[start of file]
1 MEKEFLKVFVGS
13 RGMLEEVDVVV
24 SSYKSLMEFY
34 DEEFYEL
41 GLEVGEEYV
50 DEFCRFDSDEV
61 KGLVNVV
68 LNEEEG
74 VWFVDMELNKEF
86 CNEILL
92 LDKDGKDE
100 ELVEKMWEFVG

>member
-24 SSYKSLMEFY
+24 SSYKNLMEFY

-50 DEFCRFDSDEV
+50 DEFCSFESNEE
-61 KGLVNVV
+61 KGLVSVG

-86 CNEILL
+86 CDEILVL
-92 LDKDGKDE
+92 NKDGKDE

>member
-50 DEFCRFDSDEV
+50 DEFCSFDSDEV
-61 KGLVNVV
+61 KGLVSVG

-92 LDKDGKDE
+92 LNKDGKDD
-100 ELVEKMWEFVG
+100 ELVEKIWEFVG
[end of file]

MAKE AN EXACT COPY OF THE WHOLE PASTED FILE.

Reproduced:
1 MEKEFLKVFVGS
13 RGMLEEVDVVV
24 SSYKSLMEFY
34 DEEFYEL
41 GLEVGEEYV
50 DEFCRFDSDEV
61 KGLVNVV
68 LNEEEG
74 VWFVDMELNKEF
86 CNEILL
92 LDKDGKDE
100 ELVEKMWEFVG

>member
-24 SSYKSLMEFY
+24 SSYKNLMEFY

-50 DEFCRFDSDEV
+50 DEFCSFESNEE
-61 KGLVNVV
+61 KGLVSVG

-86 CNEILL
+86 CDEILVL
-92 LDKDGKDE
+92 NKDGKDE

>member
-50 DEFCRFDSDEV
+50 DEFCSFDSDEV
-61 KGLVNVV
+61 KGLVSVG

-92 LDKDGKDE
+92 LNKDGKDD
-100 ELVEKMWEFVG
+100 ELVEKIWEFVG